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EMD Model 40's
http://www.rypn.org/forums/viewtopic.php?f=1&t=41208
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Author:  Pegasuspinto [ Mon Oct 02, 2017 7:55 pm ]
Post subject:  Re: EMD Model 40's

atsfm177 wrote:
Horsepower ranged a lot too depending on being simply supercharged (all 71 series engines are 2-cycle so must be supercharged) or turbo-supercharged and what size injector is installed.
Greg


They are NOT supercharged. They have a scavenging blower. The blower is not intended to provide higher then atmospheric pressure to the cylinder. It is required to blow out the spent combustion gases and trade them for fresh air. Later, in the 50's and 60's and beyond, those same blowers were modified to fit on gasoline engines where they did in fact become superchargers.

You count your rivets, I count mine ;)

Author:  Les Beckman [ Mon Oct 02, 2017 8:32 pm ]
Post subject:  Re: EMD Model 40's

Thought I would post a photo of the Model 40 at North Judson. Had a young member who took an interest in the unit a number of years ago, and he got one of the Detroit's fired up and moved it up and down the track until he was told to abandon the effort because he was making too much smoke. The unit is now strictly a display at Hoosier Valley.

Les

Attachments:
EMD Model 40 at HVRM July 2013 001.JPG
EMD Model 40 at HVRM July 2013 001.JPG [ 284.34 KiB | Viewed 954 times ]

Author:  G. W. Laepple [ Mon Oct 02, 2017 9:48 pm ]
Post subject:  Re: EMD Model 40's

The Walkersville Southern tourist operation in Maryland has one of these beasties, and at least the last time I was there, it was running.

Author:  David H. Hamley [ Tue Oct 03, 2017 8:16 am ]
Post subject:  Re: EMD Model 40's

Definitely Detroit/GM 6-71s under each hood.

Model 40 Operator's Manual shows weight ready for service as 81,000 lbs.

EMD rates total HP as 300. Possibly because lower than max RPM (to match the same generator as used on SW1) reduced output accordingly.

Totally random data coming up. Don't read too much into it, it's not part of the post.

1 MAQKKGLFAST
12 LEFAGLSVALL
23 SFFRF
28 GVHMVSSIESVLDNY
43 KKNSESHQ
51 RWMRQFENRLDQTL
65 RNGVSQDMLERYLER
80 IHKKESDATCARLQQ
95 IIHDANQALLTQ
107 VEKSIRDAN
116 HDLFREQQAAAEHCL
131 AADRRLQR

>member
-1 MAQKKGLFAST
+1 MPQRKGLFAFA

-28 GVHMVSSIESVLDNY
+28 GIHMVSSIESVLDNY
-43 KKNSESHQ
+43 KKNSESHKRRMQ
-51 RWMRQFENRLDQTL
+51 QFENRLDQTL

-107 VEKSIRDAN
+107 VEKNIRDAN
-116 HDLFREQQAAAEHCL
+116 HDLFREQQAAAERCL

How many of the 11 built remain intact today?

Author:  sousakerry [ Tue Oct 03, 2017 10:19 am ]
Post subject:  Re: EMD Model 40's

atsfm177 wrote:
Alexander D. Mitchell IV wrote:
Acciording to Critters, Dinkys & Centercabs by Jay Reed, the eleven Model 40s built had a pair of GMC 6-71 engines running a common generator under the cab--one spun left-handed and the other right-handed, so it was a common power train--"this was a celebrated feature of the 71 series (their engine blocks were entirely symmetrical, so that the output end could be either end)."

The 6-71 is a 7-liter inline six rated for 238 hp, according to Wikipedia, which also says the 71 series was discontinued by GM in 1995.


The 71 series was probably one of the most versatile families of engines being produced in everything froma 2-71 inline up to a V-24. Even in the 6-71 variant there was probably a dozen or more setups with RH and LH rotation, Exhaust on Right or Left, supercharger on RH or LH.

Horsepower ranged a lot too depending on being simply supercharged (all 71 series engines are 2-cycle so must be supercharged) or turbo-supercharged and what size injector is installed.

The engines in Travel Town's Model 40 are rated at 150 HP each giving a total HP of 300 when both engines are installed and running. As stated above, there is a single generator spliced between the two diesel's and a belt driven air compressor driven from the back side of the main generator.

Electrical system is 32v.

It has a linear throttle so there are no notches as in a road locomotive and no MU capability.

Greg